Thursday, November 5, 2009

Labor of Love...and Other UB40 Albums

I've never attended a birth; never been with someone as they experienced the many symptoms and stages of labor. I've read books, listened to stories, taken classes, and accepted or rejected advice, but I still had no idea what to expect on our own journey. Rather than attempt the impossible of recapping the hours and days once they'd passed, I decided to tuck moments away as we went along. This is the fragmented story of our daughter's birth, which does little justice to actually being there.

Monday, 7:17 AM -
I was up early reading about the fourth trimester theory in a book called "The Happiest Baby on the Block." We may live on a small block with lots of unhappy babies, but one can dream. When I went upstairs to say good morning, Carrie smiled and told me that "things were happening." I never imagined that words like mucous and plug could elicit such joy in either one of us. I felt a surge of adrenaline, which always inspires me to ask, "Should I stay home from work?" "Call me at lunchtime for an update," she replied. The adrenaline faded. At least I could add some new information to my t-shirt that reads "No baby yet."

Monday, 4:06 PM -
I was very excited to report this morning's development to our midwife. Surely this would be the piece of news that elicited some enthusiasm in her. Instead, she looked vaguely fatigued by the very notion that pre-labor had begun and maybe even a little concerned that we'd past the due date. She told us she would make appointments for tests if labor hadn't started by next Monday. It felt like a threat. I felt defensive. It's only been a day, I said. This was not the comforting news we'd driven fifteen minutes to get. Then, on our way out, her secretary added, "I never like to give advice to first-timers except that they should always add two weeks to their due date." This is why the words never and except should not be allowed in the same sentence. It's the equivalent of "No offense, but..." or "I hate to do this..." They're just lies designed to assuage the guilt that comes with truth. Why not avoid both?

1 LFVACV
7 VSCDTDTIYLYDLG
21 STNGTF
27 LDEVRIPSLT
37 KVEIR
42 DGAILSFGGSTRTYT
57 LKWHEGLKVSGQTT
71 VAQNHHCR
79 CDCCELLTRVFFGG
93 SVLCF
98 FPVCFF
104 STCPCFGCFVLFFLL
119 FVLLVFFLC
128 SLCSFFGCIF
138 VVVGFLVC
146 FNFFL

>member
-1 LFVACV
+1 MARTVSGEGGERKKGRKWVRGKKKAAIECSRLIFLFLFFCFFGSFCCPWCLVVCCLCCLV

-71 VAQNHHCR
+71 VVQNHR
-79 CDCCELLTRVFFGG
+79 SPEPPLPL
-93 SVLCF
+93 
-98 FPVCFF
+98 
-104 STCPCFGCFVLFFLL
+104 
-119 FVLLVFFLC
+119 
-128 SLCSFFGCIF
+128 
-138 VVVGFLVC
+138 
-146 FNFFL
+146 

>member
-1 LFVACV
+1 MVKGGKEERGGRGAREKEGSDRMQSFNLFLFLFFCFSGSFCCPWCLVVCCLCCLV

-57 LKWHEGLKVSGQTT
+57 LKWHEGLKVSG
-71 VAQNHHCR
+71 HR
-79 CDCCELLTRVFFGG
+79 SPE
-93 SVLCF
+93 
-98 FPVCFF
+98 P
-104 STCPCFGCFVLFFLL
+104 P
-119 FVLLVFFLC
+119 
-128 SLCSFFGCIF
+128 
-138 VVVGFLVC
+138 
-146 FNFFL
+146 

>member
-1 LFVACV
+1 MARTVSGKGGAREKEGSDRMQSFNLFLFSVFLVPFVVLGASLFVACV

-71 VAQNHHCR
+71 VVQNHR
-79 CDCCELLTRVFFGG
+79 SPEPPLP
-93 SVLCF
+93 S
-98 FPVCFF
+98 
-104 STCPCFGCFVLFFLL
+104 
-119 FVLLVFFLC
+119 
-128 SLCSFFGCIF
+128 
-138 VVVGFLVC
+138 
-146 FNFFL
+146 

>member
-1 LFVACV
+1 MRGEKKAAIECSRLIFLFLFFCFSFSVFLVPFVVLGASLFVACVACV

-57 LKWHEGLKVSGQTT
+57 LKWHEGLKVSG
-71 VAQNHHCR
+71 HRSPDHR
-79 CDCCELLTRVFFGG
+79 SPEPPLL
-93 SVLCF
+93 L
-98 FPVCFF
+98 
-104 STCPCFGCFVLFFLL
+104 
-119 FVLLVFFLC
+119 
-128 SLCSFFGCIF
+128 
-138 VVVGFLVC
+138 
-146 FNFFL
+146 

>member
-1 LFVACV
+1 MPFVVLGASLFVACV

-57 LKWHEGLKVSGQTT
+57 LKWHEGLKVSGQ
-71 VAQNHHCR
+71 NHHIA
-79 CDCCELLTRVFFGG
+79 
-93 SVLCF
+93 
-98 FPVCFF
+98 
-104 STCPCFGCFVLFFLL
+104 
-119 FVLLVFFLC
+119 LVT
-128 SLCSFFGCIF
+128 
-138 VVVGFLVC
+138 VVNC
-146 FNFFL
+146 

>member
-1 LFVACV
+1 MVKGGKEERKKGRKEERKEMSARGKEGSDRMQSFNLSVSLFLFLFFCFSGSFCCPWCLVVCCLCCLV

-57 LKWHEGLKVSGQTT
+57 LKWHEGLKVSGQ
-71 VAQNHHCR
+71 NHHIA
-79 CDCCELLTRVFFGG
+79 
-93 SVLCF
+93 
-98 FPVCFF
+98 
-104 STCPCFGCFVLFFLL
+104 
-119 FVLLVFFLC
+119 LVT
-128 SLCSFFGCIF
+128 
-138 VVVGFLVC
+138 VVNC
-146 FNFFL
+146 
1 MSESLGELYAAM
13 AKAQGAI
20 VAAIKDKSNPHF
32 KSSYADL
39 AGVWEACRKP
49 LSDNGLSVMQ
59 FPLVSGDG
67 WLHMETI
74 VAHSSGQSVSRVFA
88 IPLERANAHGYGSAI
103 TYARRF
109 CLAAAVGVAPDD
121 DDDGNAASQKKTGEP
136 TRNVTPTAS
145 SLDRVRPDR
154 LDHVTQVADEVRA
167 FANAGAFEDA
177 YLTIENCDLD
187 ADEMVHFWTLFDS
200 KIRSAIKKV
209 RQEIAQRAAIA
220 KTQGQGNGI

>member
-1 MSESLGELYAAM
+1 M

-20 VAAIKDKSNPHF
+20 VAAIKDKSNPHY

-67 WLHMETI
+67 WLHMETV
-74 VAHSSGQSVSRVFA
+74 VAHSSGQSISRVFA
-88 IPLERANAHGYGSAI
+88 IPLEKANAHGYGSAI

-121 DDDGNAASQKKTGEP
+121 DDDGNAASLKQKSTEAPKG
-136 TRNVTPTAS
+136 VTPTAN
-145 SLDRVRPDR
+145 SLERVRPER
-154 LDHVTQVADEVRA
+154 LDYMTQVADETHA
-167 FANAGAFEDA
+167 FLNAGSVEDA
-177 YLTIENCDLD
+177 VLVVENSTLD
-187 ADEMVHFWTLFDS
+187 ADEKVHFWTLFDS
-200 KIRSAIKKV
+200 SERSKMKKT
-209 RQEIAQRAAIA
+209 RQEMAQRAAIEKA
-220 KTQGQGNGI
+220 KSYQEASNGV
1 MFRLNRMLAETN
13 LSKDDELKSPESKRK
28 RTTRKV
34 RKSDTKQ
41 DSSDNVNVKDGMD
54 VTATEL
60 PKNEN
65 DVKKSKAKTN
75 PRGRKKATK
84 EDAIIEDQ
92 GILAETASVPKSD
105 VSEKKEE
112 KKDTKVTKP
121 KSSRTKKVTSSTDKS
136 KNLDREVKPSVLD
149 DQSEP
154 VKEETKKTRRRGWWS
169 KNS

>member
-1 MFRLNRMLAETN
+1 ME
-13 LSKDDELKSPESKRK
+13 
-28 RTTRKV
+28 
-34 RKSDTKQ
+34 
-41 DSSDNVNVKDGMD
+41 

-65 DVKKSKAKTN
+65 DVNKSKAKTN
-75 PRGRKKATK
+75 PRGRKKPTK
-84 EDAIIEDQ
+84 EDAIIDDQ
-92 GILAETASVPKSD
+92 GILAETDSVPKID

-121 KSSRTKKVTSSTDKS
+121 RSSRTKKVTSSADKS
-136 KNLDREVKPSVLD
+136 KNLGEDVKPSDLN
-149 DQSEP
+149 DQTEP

On our way home, Carrie and I talked about how people suck and how they should just shut the hell up. Who finds late-baby-stories comforting when they're hovering around their due date? That's like telling excruciatingly-painful-labor-stories after the first contraction. "When I was your age, we had labor in the snow and my cat was our doula." We talked about labor inducing options like warm baths, spicy food, and sex, but decided we wouldn't need any of it, because Amari would be here soon.

Monday, 8:33 PM - After having sex in a warm bath of salsa...

Carrie's back was aching when I arrived home from class. I massaged her for a while and she told me that she felt some tightening. Later on, she mentioned the words, "I'm scared," for the first time. I asked what she was afraid of, knowing if I'd been her I would have had an extensive list. "I'm afraid I'll go into labor in the middle of the night and lose a bunch of sleep." Not even on my list, but fair enough. She really appreciates her sleep, and I really appreciate her when she gets it.